What, even where such comparison is wholly supported by the facts? For example the use of collective punishment? or the illegal transfer of a population into an occupied territory?

Here, while I'm still allowed to post it without having my door knocked down, is the cartoonist Latuff on the subject. Not perhaps the best example (think of the thousands of Palestinian homes demolished - sometimes with their owners inside - because they were in villages from which militants were said to have come), but it will serve:

Celtic Connections 2008

This of course is the big Glasgow folk festival, or pehaps one should say World Music festival, or maybe just music festival. I went to two gigs this year:

Väsen, Glasgow Royal Concert Hall, 26 January 2008

Väsen are a wonderfully talented instrumental trio from Sweden. No histrionics, no stagecraft: what you see is what you get. What you see is Olov Johansson on the nyckelharpa (and kontrabasharpa), Roger Tallroth on guitar, and Mikael Marin on fiddle. For those of you thinking "nyckel-what?", Mr Joihansson plays one of these - a sort of cross between a fiddle and a hurdy-gurdy, and an inescapable part of Swedish folk music.

They played a mixture of traditional material and their own compositions. They recently released an album of Swedish polskas and the like from the era of Carl Linnaeus (famous to us as the man who gave us the method of categorising living things into genera and species, e.g. homo sapiens, fratercula arctica, but also very keen on his homeland's music) . Olov remarked that the Swedes have a love affair with 3/4 time in their traditional music, and he's not wrong: most of the tunes they played were polskas or otherwise in 3/4.

What more to say? All three members were in the original lineup of Nordman, a sort of Swedish Runrig who performed original material heavily influenced by the Swedish tradition (and about whom a Fan Club post will probably happen soon). And I could have listened to them all night long without even beginning to get bored.

The support was Jenna Reid from Shetland, who was very pleasant to listen to but sounded to my ears a bit similar to other Shetland fiddlers such as Catriona Macdonald. One could do worse than that, though, and I'd be perfectly happy to hear her again. (Celtic Connections usually manage to find support acts who repay the time spent on them.)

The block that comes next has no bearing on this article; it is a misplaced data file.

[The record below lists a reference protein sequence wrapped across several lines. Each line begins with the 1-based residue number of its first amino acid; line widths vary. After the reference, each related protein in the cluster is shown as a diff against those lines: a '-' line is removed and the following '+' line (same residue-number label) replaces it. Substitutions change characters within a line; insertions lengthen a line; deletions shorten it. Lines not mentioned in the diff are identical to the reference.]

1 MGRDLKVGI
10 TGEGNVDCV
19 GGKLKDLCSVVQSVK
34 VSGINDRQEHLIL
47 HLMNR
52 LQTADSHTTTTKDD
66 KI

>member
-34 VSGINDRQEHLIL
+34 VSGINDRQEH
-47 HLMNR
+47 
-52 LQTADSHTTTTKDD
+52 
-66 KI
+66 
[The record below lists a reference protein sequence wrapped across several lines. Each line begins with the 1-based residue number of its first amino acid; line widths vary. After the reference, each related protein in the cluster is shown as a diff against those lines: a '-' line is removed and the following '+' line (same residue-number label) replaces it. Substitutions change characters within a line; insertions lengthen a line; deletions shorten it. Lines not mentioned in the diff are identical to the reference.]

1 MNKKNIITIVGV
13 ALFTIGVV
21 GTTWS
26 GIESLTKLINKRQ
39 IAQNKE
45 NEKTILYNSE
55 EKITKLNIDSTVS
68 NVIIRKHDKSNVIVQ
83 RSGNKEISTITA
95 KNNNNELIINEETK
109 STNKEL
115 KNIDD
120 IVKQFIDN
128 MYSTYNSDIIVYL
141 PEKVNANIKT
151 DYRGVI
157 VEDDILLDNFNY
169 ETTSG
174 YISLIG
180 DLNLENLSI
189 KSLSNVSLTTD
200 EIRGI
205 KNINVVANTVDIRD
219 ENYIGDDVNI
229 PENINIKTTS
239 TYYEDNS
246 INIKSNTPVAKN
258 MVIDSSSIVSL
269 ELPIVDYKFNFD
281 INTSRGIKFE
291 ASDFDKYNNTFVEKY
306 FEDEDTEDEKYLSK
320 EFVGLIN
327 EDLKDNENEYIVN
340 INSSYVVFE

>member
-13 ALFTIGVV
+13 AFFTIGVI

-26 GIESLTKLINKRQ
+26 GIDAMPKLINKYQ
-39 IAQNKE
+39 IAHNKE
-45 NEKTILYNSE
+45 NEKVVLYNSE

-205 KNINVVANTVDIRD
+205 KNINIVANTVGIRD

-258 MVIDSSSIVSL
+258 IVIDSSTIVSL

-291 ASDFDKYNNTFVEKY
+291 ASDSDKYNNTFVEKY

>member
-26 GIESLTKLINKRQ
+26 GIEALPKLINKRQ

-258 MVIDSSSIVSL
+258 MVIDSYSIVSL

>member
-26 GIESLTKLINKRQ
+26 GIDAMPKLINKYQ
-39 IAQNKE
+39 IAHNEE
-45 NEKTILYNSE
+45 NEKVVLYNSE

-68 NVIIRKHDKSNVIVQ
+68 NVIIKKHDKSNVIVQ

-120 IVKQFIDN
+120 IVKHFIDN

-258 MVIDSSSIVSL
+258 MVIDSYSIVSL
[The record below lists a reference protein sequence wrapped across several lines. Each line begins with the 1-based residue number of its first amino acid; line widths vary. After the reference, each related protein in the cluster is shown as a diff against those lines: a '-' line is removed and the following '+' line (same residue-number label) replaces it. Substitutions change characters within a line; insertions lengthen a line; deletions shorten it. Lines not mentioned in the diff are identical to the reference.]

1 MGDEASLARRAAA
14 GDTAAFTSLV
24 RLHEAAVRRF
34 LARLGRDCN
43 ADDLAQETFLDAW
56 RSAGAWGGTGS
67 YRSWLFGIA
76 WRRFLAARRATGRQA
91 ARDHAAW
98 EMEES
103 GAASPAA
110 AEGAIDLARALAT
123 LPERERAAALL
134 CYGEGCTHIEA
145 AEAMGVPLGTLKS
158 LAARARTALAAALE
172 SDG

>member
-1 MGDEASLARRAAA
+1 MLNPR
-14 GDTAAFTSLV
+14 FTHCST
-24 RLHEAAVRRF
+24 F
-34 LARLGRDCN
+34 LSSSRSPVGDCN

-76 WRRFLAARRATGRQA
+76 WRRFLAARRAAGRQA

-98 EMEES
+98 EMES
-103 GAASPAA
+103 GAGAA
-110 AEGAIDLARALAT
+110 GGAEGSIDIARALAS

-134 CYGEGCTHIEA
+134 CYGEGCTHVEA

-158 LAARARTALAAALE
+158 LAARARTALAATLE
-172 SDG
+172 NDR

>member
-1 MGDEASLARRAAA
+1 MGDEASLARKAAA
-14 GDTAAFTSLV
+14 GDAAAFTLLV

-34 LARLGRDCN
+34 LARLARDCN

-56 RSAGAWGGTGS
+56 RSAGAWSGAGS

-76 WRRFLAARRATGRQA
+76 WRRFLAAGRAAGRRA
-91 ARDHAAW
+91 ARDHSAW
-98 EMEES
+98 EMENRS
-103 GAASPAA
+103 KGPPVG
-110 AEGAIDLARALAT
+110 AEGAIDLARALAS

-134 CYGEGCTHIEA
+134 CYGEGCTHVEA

Bill Wyman's Rhythm Kings, Glasgow Royal Concert Hall, 2 February 2008

My second Rhythm Kings gig, and this one was just as good as the first even if Gary Brooker and Georgie Fame were no longer in the line-up. All the players were first class, from the big names (Bill himself on bass, and Albert Lee on guitar) to the sax players. Special mention for Geraint Watkins on keyboards and Beverley Skeete on vocals, as well as Dennis Locorriere, the former lead singer with Dr Hook.

The Rhythm Kings are basically Bill Wyman and a bunch of invited musicians having fun on a stage. The audience is pretty much incidental, as you always get the impression that they're having such a blast they'd be doing it even in an empty hall. It's the kind of band I always thought would be really cool: where you can play anything you like and know that the other guys will be able to follow you and support you. They do rock and roll. They do cajun. They do rhythm and blues. They do straight blues. They do soul. They do Everly Brothers hits (but then Albert Lee played with the Everlys for years). If there is a better live band playing regularly these days, I want to know what it is.

The support was Jeff Lang from Melbourne, a bluesy singer-songwriter with a good guitar technique and an amazing slide guitar style. I think the last time a slide player pinned my ears so far back was John Fahey. 'Nuff said.

And this one's a must-read

While this, by "Lawrence of Cyberia", is simply the best summary of the whole Israel-Palestine situation I think I've ever read. (Via)

Interesting stories from Palestine.

A great piece by Ramzy Baroud on the recent "prison break" by the inhabitants of the Gaza Strip.

Oh - I noticed this story linked on the same page. If it is as it appears to be, and not invented or exaggerated, one might ask why it hasn't been reported in the European press at all? Does any reader have more information, from an independent source? Whether true or not, it does prompt the question of when anyone will demolish the hundreds of Israeli settlements in the Occupied Palestinian Territories built without permits?